House Rep. Ryan Yamane is nervous.

The Water and Land Committee chairman has spent months drafting two bills that he hopes will help address the impotence of the state Land Use Commission, but Judiciary Committee Chairman Karl Rhoads hasn’t yet scheduled them for a hearing.

The Land Use Commission is in charge of reclassifying land statewide. Applications may require months of review and final decisions can include hundreds of pages imposing multiple conditions for new developments.

But the agency has no way of enforcing its conditions if a developer stops complying with them after the project is well underway, according to a recent state Supreme Court decision.

Haseko's Wai Kai Lagoon, located next to Onehula Park in Ewa Beach, in September 2015.
Pictured here is Haseko’s Wai Kai Lagoon located next to Onehula Park in Ewa Beach. Haseko got permission to build a marina but changed its mind and decided to build a lagoon, sparking a lawsuit from homeowners. Cory Lum/Civil Beat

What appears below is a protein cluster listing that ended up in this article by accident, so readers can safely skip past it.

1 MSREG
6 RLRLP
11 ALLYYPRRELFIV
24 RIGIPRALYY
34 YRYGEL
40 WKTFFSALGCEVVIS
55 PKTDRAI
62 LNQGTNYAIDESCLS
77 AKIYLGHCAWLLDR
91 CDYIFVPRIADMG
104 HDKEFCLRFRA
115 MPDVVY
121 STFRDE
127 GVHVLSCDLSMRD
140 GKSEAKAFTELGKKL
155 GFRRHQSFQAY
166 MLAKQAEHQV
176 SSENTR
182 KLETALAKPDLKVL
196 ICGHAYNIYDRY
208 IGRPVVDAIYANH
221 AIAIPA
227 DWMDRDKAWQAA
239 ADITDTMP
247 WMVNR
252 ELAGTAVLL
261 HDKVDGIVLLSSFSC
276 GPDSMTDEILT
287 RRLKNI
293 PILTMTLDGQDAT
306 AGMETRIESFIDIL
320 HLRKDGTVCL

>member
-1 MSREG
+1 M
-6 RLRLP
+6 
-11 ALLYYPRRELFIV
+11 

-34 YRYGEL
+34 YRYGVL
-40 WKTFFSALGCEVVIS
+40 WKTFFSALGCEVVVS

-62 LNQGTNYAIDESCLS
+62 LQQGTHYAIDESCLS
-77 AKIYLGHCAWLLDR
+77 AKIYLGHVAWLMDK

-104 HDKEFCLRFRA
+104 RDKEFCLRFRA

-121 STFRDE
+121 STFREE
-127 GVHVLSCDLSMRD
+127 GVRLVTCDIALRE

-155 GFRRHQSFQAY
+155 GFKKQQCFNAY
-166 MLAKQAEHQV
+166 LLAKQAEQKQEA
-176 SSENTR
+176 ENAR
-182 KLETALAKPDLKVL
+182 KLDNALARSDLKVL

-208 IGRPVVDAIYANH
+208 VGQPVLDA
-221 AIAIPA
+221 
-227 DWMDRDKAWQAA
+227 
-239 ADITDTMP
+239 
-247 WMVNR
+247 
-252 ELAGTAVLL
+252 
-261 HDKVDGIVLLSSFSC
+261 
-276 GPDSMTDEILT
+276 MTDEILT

Yamane introduced House Bill 2043, which penalizes counties for failing to enforce permit conditions, and House Bill 2044, which would give the commission the power to levy $50,000 daily fines if developers don’t comply with stated agreements.

The measures must pass out of Judiciary this week if they’re going to make it to the House floor.

Rhoads said he’s still analyzing the measures and hasn’t decided yet whether to schedule a hearing. He plans to make a decision by 2 p.m. Tuesday.

The proposals’ death would be good news to the Chamber of Commerce and Building Industry Association, who submitted identical critical testimony of HB 2044.

“With the median price of houses on Oahu at $730,000.00, elected officials need to seriously consider how proposed changes to the existing land use entitlement process will either help or hurt Hawaii’s residents,” they wrote.

Yamane is convinced the bills won’t hurt development, and has the backing of the Land Use Commission, Office of Planning and Office of Hawaiian Affairs.

“We think it’s a great opportunity and a tool (that) those who want to protect the aina and make sure that there’s good stewardship of the land can get behind,” he said.

Read Civil Beat’s related coverage: Why Can’t The State Make Developers Keep Their Promises?

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